I was speechless. Perhaps she wasn’t acutely aware of the power differential between us. I’d love for my husband to work less and have more time with his family, but the boss didn’t seem amenable. I may have let slip, in tone or reaction, that the infringements on family time were wearing thin. And in the weeks following our date, I couldn’t shake the feeling that during this dinner, I was being evaluated for devotion to the company — and perhaps I was found lacking.

And maybe I am lacking as a corporate spouse. But are there no reasonable boundaries between professional life and personal life? The kids lived for their weekend time with Daddy, when he could step away from his phone and computer and kick the soccer ball in the backyard or play a game of chess. In the moments when Daddy was pulled away yet again, on weekends when they yearned for time with him, I started getting mad — not at my husband but at corporate America.

Is nothing sacred? Family time on the weekends doesn’t seem to be. My husband genuinely liked his boss and considered him a good friend. But does he need to hang out with him in the evenings and on the weekends? Can his children take priority some small fraction of the time? Is something broken in some corner of the corporate world?

I suppose we’ve been at a cultural crossroads for some time, where much of the professional world glorifies workaholism. Even though we all know that nothing comes free, if you’re working all the time, you can’t be present as a parent. I don’t want to talk about business affairs at every (rarely occurring) family dinner. I like to talk about other things. We enjoy talking to our children. Add to that a president who is proud to proclaim that he never changed a diaper and seems to lack any interest in his children until they’re old enough to suit up and come to the office. And many, it would seem, are impressed by this behavior?

So here we are. The future holds some uncertainty for my family. But we are fortunate to have the resources to pull through this — not all families do. I recognize that, which is why I think our culture desperately needs to make a shift to allow for more work-life balance.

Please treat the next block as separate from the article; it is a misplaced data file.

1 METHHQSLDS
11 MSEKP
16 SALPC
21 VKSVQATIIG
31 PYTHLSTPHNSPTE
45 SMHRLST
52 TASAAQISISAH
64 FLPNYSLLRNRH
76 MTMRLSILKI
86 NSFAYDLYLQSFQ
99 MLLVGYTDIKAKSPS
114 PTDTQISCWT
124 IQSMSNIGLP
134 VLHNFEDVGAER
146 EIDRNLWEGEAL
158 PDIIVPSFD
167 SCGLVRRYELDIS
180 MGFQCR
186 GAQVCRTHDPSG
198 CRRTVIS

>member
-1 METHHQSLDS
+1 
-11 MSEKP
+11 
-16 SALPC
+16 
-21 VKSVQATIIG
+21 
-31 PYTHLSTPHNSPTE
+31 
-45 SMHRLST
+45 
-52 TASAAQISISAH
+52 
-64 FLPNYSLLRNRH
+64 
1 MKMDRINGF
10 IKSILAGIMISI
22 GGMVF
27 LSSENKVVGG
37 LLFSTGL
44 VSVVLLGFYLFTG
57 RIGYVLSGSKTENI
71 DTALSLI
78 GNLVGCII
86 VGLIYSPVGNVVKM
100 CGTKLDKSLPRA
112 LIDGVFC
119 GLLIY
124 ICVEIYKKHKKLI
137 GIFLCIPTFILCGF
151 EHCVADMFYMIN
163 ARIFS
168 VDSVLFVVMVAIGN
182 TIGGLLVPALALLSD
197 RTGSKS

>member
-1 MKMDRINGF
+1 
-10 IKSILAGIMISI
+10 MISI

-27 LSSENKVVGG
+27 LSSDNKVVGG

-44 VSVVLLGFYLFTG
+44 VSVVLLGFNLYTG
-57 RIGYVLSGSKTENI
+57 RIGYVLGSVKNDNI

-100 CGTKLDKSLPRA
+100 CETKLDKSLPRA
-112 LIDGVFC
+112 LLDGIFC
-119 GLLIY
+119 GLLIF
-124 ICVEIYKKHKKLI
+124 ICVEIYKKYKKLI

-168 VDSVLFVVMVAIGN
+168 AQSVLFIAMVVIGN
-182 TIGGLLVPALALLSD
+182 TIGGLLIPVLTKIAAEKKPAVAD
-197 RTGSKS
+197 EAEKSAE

And I’m also feeling relieved. The financial sector can be a lucrative place to land. I think we were almost intoxicated by the money, for a time. But the truth is, I was never entirely comfortable with our brief stint in a top income bracket. I think it harkens back to studies I’ve read about how there’s a tipping point when you analyze income and happiness — a point at which greater income doesn’t, in fact, lead to greater happiness. It leads to greater spending, bigger expectations, a never-ending wanting of more things, and a lesser appreciation of all the things you already have.

And in that way that your life experiences mold your worldview, I’m disinclined to put much value on accumulating things. I watched my mom bravely face a horrific disease and sat next to her and held her hand when she died. When she left this world, she didn’t get to take a single thing with her. I know most of us would like to find challenging and meaningful work that enables a comfortable lifestyle. But I don’t imagine many people lie on their deathbeds wishing they had spent more time at work and acquired more things.

I’ll gladly forgo a whole lot of things for a whole lot more Daddy time for my kids. Thanks, hubs, for choosing us. We’re one lucky family.